My Chilean Pen Pal
When I was five, I said my first Spanish word — Tia. It means aunt. My Aunt Ruth worked for the US Embassy in Santiago, Chile. I couldn’t say my R’s yet, so she became Tia Tooth.
Tia Tooth was a lifer at the embassy — a diligent note-taking US government bureaucrat, dodging earthquakes and occasionally posting souvenir special-occasion copper platters in the mail to her nephews. When I was 17, she wrote to me asking if I’d like to pen-pal-up with a friend of hers. The plan was to help teach a promising young man English as a second language. I relented.
And so on.
It was a murky correspondence in more ways than I’ll ever know.
Meanwhile in Chile, inflation was at 30 per cent, unemployment for males was at 21 per cent and malnourishment for children under 15 was at 50 per cent. (Half the kids were sick: Los hijos medianos estaban enfermos). And guess what? The people of Tia Tooth’s adopted nation elected Salvador Allende — the Socialist Party candidate — to the presidency. Under Allende, wealth was redistributed from each according to their ability, to each according to their need. The copper industry and the banks were nationalized. Diplomatic relations were re-established with communist Cuba, communist China and the Soviet-occupied German Democratic Republic. In-other-words, workers of the world, unite — Tia Tooth and the US Embassy, beware.
Back in Southern California, the surf was up. I was following the bands at the Whiskey, not politics in Chile. As far as my family knew, Allende was spelled with a “Y”. And my pen pal? Hugo didn’t seem to care about politics, either. As my Secretary of State Henry Kissinger plotted a military coup against Hugo’s President Allende, Hugo and I innocently bounced “How’s the family?” letters up and down the Pacific Coast of the Americas.
Something unexpected happened in the third year of our pen pal exchange. I received a different and curiously urgent letter from Hugo.
That’s it. That’s all it said. Stupefied, my family tried to contact Tia Tooth. Nada. Tia Tooth was only available by post. No tweet. No news feed. No cell. It was 1970. Saturday came. My family, bless them all, did the right thing. On April 4 at 11:45 am, out of a sense of do-what’s-right duty, the Callahans were waiting at LAX to meet my pen pal Hugo.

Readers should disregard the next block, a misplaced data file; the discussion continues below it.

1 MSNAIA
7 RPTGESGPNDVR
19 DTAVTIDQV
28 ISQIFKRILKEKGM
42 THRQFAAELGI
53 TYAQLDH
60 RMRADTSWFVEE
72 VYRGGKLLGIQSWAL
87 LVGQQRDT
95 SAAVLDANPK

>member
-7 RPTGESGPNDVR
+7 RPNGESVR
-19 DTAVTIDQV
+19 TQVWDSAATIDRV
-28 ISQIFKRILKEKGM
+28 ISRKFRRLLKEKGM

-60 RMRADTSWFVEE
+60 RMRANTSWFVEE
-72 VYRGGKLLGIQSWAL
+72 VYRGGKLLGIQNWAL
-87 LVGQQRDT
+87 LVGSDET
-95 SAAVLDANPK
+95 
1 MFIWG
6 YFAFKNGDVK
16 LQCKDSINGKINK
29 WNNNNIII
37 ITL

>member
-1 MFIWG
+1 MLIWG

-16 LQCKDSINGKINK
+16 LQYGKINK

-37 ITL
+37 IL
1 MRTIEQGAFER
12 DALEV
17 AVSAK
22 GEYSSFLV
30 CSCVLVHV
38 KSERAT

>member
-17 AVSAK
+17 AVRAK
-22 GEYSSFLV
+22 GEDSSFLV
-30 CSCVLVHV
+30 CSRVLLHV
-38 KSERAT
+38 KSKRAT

Hugo arrived griping a rope wrapped around his cardboard box of clothes in one hand and cradling a one-gallon basket-covered glass jug in the other. He was happy, smiling, radiant to be in the USA. “Ruth put me on the plane,” he said. “Everything taken care of.”
That night, I sat with Hugo and opened the jug of homemade hard liquor he brought as a gift. “Monkey Fist,” he said. I drank a shot. It was solvent — a kind of fusel.
A monkey fist is a knot. Tied at the end of a three-foot length of rope, monkey fists were sometimes used as weapons — like makeshift bolas — by military men and other gangs. A quick shot to the head and there would be blood.
A few glasses of Monkey Fist later, Hugo and I found ourselves at the Edwards Theater in Costa Mesa watching Robert Altman’s MASH. I certainly wasn’t going to let the arrival of a Chilean pen pal disrupt my calendar. He could join in my SoCal fun; plus, if Hugo wanted to learn contemporary English, Altman was a great place to start. And so, on his first Saturday night in the USA, Hugo watched Donald Southerland as Hawkeye Pierce doctoring casualties in a Korean War Conflict FUBAR classic that was really about the lousy war my country was in the middle of that April day in 1970 — Vietnam.
Hugo camped out in our family room. One night, our dog Tina shit by his head. Another night, we discovered what looked like a violin spider crawling around in Hugo’s basket. Animal Control was alerted. During Hugo’s stay, Monkey Fist was consumed, beaches were explored, evening dinners were planned and executed, friends were introduced, but very little was discovered as to the whys of Hugo’s presence. “Everything taken care of. I will call.” After Hugo made his telephone call, two smiling Chilean men from Los Angeles visited our Turtle Rock home and took Hugo with them. Tia Tooth was never heard from. But we did hear about Salvador Allende.
Three years later, Allende's presidency and life were ended in a violent US-sponsored military coup d'état. He was someone my country couldn’t do business with. Allende was replaced with a Chilean army career officer by the name of Augusto José Ramón Pinochet Ugarte — someone my country could do business with. Pinochet had changed the pronunciation of his last name to Pino-shay because, as he put it, it sounded more “continental.” After the coup, Pinochet’s government killed 3,197 Chileans and tortured about 29,000 more — very continental.
Around the time Pinochet took office, I received another letter from Hugo. He wrote that he had enlisted in the US Army to gain his US citizenship by serving in Vietnam. “Serving” as in "to render habitual obedience to," or perhaps from an Etruscan word meaning "to attend to a customer." Either way, we stopped being pen pals. For all I knew, Hugo could have been blown apart in the Mekong Delta… but he wasn’t.
Hello Mr. Callahan,
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